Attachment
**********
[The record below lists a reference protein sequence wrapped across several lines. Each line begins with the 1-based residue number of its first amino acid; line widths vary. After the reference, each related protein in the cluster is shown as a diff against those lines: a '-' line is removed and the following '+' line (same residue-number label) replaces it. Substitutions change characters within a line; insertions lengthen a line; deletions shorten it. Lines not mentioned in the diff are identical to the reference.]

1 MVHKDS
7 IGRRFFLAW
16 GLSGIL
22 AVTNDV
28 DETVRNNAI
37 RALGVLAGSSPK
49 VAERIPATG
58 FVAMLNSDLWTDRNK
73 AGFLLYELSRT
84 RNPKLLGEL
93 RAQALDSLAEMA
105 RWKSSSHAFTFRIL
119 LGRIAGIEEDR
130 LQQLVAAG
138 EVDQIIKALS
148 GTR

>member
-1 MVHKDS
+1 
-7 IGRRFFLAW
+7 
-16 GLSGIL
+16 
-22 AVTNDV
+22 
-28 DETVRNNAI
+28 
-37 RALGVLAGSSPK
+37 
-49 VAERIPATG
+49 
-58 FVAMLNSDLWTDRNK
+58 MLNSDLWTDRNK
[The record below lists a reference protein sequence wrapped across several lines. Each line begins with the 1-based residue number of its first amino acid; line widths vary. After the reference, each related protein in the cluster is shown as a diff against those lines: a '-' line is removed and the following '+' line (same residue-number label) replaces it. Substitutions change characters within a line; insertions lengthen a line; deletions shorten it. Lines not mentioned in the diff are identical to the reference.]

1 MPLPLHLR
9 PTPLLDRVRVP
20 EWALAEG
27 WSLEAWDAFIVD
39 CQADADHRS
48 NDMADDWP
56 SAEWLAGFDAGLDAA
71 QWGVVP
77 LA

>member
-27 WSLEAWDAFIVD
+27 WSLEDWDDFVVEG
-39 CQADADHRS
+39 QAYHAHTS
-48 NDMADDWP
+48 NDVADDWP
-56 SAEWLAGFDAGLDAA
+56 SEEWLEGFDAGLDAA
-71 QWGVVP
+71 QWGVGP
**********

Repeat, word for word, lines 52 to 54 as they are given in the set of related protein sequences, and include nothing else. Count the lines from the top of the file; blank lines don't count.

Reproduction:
-56 SAEWLAGFDAGLDAA
+56 SEEWLEGFDAGLDAA
-71 QWGVVP